Some lucky millionaire bought a winning Powerball ticket from a Northern Virginia 7-Eleven. Who bought the ticket is still an open question (though chances are it wasn't you).

Here are the details from WRC-TV/NBC4:

A 7-Eleven store in Falls Church, Va., has sold a Powerball ticket worth $1 million.

The winner has not yet come forward, but the ticket was sold at the 7-Eleven located at 201 S. Washington St. The winner of the $1 million ticket had five of the six winning numbers.

Eight tickets worth $1 million each were sold for Wednesday's $337 million Powerball drawing. Only one winner got all six numbers right, for a prize of $241 million. That person, whose ticket comes from a Sunoco station just north of Detroit, is also still at large.

Get lucky in the Old Dominion. Virginia Fike of Clear Brook, Va. won the $1 million Powerball lottery, twice, in April.

These stories aside, we all know it's dumb to play the lottery, even in lucky Virginia, right?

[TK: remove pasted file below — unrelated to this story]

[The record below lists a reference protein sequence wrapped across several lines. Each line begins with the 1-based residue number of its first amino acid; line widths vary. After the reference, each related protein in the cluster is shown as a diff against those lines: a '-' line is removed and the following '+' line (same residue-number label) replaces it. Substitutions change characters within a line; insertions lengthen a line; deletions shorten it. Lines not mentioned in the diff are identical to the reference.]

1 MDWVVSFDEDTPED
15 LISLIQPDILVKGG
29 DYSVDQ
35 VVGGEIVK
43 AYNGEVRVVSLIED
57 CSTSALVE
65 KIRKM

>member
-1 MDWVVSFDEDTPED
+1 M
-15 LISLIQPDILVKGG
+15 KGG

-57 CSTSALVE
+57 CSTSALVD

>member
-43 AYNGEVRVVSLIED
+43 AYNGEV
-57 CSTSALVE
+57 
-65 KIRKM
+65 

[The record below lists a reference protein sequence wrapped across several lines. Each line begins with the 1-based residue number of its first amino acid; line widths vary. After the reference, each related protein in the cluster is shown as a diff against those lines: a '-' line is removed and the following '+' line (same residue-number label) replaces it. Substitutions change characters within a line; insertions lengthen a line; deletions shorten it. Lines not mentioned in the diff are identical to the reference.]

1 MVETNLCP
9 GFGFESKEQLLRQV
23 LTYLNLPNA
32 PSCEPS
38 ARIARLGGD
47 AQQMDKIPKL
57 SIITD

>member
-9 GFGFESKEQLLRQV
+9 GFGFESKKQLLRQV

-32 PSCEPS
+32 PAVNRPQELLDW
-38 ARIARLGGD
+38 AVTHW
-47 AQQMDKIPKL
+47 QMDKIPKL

In this 2007 blog post, Reuters' Felix Salmon, citing a paper by George Mason University law professor Lloyd R. Cohen, explains why buying tickets may not be so stupid. It's because people spend money on the lottery not as an investment -- not because we expect to get financial returns -- but in order to get "transforming fantasies" about leaving drudgery-filled lives behind.

As Cohen puts it in his paper:

I hope that I have succeeded in making my case that a lottery ticket is an investment in dream production not in wealth production and so criticisms of it as a device to accomplish the latter are completely inapposite.

But beyond this interesting notion that lotteries are valuable mainly because they offer what seems to amount to a mental vacation, Cohen's paper is a good read also because it has jokes in it, such as this one:

Week after week an old Jewish man goes to the synagogue and prays, “Please God let me win the lottery.” Years pass and still he does not win. Finally, one day while asking God once more for deliverance he feels the floor tremble and sees the walls shake and then from the heavens above a deep and resonant voice calls out, “Abe, meet me half way; Buy a ticket!”

And in case you did buy the Falls Church ticket -- for you it's not only a way not to fantasize about escaping your current life; you're actually escaping your current life -- note you've got 180 days to claim the prize.

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